Home News KLEM News for Thursday, March 2

KLEM News for Thursday, March 2


February ended up being much wetter than normal — though state climatologist Justin Glisan (Gliss-en) says we had a “snow drought.”

The month will end up high on the list when it comes to precipitation.

A warmer than average overall temperature could be part of the reason for the below average snow.

He says February continued what has been a wetter and warm winter season.

Wednesday marked the start of the meteorological spring for Iowa.



For the fourth consecutive year, Siouxland ranks first in the nation in economic development.  Site Selection Magazine placed Siouxland first among metro areas of 200-thousand population or smaller in their rankings for 2022.

Members of local governmentn and economic development officials from the tri-state metro communities accepted individual awards for their efforts.

Siouxland also won the top ranking in 2019, 2020, and 2021. The announcement was made at an event at Dakota Dunes Wednesday, sponsored by the Siouxland Initiative and the Siouxland Chamber of Commerce. Governor Kristi Noem of South Dakota was the keynote speaker at the event. It’s the 11th time Siouxland has ranked atop their population category.


Iowans who are getting a refund on their federal taxes this year should expect it to be a smaller check than it was last year, according to I-R-S spokesman Michael Devine. He says refunds are about 11-percent less because many of the credits that were pumped up during COVID have returned to their 2019 levels. If you haven’t already filed your returns, Devine urges Iowans to file electronically, saying it’s the fastest, safest, most accurate way to do your return. Through e-filing, he says you can expect a refund within 21 days and often, even faster. The deadline to file your 2022 federal return is April 18th, while state returns are due May 1st.



Governor Kim Reynolds has selected a New York company to administer the new state-funded Education Savings Accounts created by a law she signed in January.

Odyssey was one of four companies that applied for the Iowa contract. The governor’s office announced state officials will now start negotiating contract details with the company. Reynolds spoke Wednesday at the Iowa Alliance for Choice in Education rally at the statehouse. The governor told the crowd Iowa’s new law is spawning a revolution around the country.

This fall, low income parents who enroll a child in a private school will get about 76-hundred dollars from the state to cover tuition and other expenses. In the third year, all private school parents will qualify for the state funding. Odyssey is managing Education Savings Account programs in Arizona and Idaho. According to the governor’s office, the company will be in charge of customer service and fraud detection. Critics say the law Reynolds signed does not provide enough direct oversight to prevent fraud.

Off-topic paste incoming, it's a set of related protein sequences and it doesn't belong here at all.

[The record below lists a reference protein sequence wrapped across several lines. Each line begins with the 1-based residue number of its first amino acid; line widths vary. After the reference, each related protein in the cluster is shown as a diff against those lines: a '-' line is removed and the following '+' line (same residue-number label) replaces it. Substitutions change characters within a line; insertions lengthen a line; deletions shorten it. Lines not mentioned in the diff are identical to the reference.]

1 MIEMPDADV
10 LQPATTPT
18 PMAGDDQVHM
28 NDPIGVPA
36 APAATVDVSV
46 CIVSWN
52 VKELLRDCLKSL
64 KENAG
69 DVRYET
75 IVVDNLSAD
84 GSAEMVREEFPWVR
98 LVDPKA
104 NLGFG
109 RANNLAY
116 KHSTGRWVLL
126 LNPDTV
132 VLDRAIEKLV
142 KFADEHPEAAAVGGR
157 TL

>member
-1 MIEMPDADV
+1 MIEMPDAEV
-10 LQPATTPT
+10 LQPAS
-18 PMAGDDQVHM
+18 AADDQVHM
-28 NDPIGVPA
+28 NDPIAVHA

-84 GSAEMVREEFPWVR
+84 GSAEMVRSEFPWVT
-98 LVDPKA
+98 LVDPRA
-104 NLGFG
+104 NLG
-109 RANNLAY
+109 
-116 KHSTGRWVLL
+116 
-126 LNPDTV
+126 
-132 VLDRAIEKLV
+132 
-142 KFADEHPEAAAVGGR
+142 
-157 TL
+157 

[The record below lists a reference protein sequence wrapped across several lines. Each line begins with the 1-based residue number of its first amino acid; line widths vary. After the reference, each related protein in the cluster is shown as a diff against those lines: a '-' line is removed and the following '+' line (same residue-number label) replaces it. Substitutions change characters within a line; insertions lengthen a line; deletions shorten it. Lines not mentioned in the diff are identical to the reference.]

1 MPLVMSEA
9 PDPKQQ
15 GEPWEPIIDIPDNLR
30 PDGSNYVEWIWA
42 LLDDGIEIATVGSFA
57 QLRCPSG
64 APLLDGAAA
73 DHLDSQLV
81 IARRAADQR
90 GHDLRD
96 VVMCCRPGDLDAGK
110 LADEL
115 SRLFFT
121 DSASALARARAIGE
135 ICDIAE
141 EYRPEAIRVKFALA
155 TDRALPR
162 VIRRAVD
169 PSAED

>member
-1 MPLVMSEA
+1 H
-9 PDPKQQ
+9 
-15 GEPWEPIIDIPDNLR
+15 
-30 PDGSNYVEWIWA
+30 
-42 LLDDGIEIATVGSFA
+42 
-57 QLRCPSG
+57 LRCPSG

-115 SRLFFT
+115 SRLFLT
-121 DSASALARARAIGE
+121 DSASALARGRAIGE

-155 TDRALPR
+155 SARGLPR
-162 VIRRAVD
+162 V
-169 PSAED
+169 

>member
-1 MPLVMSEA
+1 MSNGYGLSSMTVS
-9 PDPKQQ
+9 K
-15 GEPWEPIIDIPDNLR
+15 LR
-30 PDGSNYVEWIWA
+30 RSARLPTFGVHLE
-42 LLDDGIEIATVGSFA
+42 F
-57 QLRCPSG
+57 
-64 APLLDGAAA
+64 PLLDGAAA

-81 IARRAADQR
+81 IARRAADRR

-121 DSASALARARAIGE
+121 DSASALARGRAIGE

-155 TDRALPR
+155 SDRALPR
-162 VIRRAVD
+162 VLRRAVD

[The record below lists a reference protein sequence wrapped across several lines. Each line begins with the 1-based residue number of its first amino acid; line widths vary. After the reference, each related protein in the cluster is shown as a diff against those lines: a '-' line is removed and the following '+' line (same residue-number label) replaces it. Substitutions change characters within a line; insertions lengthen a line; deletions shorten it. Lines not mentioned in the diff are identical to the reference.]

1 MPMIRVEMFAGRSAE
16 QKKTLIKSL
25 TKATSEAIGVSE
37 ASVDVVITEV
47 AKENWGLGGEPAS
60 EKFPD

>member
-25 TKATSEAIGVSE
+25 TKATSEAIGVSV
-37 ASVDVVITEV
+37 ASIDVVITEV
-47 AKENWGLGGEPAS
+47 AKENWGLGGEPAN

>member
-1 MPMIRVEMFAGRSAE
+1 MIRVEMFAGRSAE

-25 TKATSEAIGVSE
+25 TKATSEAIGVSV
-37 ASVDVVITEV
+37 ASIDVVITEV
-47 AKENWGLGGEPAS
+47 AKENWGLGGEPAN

High school students in at least 20 different Iowa districts staged walk outs Wednesday to protest bills in the legislature that they say unfairly target L-G-B-T-Q youth.  Dozens of Storm Lake students joined the walk out. about 100 Iowa City students walked from their high school to the University of Iowa campus to protest. Some central Iowa students protested outside the governor’s residence. Others rallied in the Iowa Capitol rotunda. Protests in support of L-G-B-T-Q students were also held at Grinnell College and Iowa State University.



White-tailed deer are susceptible to coronavirus infections and researchers at the U-S-D-A’s National Animal Disease Center in Ames are looking into how different variants of the virus impact deer over time. U-S-D-A Veterinary Medical Officer Mitchell Palmer says once a disease is established in wildlife, it’s difficult to get out of wildlife, plus, there are about 30-million white-tailed deer in the U-S. The research team has been infecting captive white-tailed deer with different coronavirus variants, though the deer don’t develop a fever or clinical signs of COVID-19.  Palmer says it’s possible a new variant could pop out that might be infectious to people.



The U.S. Environmental Protection Agency is proposing a rule to let E-15 be sold year round in the Midwest — starting in 2024. Governor Reynolds says she is thrilled the E-P-A has approved the waiver she and the governors of seven other Midwest states requested, but Reynolds says year round sales of E-15 should begin THIS summer. She calls the delay unacceptable and plans seek another waiver. Reynolds is scheduled to speak this (Thursday) morning to the National Ethanol Conference in Florida. Farm groups and the renewable fuels industry say waiting another 14 months for higher blends of ethanol to be sold year round injects uncertainty into the corn and ethanol markets.